Danger, Psyche Danger.

“[It’s]a question I’m obsessed with: Why don’t people work hard when it’s in their best interest to do so? The (short) answer is that it’s really risky to work hard, because then if you fail you can no longer say that you failed because you didn’t work hard. It’s a form of self-protection… Most of the psychological research on this is focused on why some kids don’t study for tests. If you get drunk the night before an exam instead of studying and you fail, then the problem is that you got drunk. If you do study and you fail, the problem is that you’re stupid — and stupid, for a student, is a death sentence. The point is that it is far more psychologically dangerous and difficult to prepare for a task than not to prepare.”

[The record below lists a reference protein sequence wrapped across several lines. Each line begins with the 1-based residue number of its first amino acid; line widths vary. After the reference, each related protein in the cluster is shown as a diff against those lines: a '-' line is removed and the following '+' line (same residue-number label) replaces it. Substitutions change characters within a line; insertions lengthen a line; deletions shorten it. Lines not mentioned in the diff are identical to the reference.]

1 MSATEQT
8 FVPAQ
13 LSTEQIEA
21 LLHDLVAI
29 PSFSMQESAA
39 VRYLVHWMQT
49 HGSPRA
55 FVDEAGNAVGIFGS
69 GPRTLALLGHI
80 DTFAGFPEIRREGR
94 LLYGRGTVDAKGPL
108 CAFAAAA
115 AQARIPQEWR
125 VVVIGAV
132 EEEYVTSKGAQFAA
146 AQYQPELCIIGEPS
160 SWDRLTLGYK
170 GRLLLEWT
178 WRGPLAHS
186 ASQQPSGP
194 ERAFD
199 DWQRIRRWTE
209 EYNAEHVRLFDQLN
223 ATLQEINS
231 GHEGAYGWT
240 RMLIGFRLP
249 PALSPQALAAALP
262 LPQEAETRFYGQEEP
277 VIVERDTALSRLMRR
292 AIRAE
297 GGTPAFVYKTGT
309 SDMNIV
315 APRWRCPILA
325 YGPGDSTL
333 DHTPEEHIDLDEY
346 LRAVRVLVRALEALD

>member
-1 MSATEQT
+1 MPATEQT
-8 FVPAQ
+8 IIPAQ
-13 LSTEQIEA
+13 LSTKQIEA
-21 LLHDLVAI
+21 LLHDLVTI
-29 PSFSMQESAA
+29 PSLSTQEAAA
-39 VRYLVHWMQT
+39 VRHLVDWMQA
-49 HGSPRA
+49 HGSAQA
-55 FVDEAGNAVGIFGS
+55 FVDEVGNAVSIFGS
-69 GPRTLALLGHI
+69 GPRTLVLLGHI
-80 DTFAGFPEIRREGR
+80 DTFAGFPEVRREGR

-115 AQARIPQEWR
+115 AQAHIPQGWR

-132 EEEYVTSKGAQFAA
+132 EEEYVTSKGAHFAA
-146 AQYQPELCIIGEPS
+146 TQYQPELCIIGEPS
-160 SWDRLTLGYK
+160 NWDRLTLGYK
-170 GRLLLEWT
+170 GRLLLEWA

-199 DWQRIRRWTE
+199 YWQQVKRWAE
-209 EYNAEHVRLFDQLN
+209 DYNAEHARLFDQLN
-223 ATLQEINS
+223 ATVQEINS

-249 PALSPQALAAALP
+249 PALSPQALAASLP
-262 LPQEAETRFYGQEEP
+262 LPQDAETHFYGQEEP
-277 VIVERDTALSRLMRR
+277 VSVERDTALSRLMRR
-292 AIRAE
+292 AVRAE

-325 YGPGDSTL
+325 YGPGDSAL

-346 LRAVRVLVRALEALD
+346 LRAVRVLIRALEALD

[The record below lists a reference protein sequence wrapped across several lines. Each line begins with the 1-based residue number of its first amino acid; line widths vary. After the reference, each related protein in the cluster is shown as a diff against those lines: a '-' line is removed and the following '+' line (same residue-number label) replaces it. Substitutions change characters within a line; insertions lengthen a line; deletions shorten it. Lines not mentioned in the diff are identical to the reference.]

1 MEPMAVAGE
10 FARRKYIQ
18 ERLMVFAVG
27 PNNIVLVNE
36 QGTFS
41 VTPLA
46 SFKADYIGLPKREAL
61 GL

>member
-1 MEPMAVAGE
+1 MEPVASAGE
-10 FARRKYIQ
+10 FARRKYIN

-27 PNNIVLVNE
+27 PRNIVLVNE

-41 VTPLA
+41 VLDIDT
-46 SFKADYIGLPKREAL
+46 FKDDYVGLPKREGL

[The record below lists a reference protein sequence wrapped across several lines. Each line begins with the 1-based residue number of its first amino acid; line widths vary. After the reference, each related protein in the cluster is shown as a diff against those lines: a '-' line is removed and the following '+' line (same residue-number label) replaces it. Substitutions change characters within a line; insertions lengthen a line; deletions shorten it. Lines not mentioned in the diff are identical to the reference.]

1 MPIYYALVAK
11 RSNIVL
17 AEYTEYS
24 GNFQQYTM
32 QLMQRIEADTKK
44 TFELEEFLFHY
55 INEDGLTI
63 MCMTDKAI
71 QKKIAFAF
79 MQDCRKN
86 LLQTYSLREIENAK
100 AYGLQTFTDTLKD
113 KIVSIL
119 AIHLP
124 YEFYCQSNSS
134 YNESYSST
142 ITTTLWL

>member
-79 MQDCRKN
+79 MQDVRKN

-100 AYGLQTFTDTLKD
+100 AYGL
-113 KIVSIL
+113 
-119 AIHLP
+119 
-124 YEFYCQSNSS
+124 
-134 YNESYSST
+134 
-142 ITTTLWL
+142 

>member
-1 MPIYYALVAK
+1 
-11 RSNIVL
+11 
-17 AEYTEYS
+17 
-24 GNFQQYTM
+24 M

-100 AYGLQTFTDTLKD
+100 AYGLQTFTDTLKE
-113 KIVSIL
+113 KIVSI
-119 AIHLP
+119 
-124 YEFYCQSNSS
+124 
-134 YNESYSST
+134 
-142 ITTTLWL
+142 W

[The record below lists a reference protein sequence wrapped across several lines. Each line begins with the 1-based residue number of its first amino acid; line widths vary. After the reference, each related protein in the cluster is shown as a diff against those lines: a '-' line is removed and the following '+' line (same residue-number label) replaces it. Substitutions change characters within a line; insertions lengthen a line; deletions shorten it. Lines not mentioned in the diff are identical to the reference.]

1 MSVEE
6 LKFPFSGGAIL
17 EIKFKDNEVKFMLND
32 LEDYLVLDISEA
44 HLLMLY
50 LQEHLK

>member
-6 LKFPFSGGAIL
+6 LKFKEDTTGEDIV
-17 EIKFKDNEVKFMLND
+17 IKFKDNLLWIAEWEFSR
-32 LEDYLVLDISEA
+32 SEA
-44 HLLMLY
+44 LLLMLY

I have to say that I fall under this situation sometimes. I protect my psyche by saying “Well, I can’t work on my screenplay because I’ve got weddings.” Or “I don’t have time,” or . It’s time for me to get back to doing what I love, and to risk failing, even failure after working hard, because that is what will help me improve. Thanks to this guy at this website, http://thestorycoach.net/2013/08/29/malcolm-gladwell-explains-why-outlining-writing-and-rewriting-is-so-hard/

And so it has come to this, back to basics.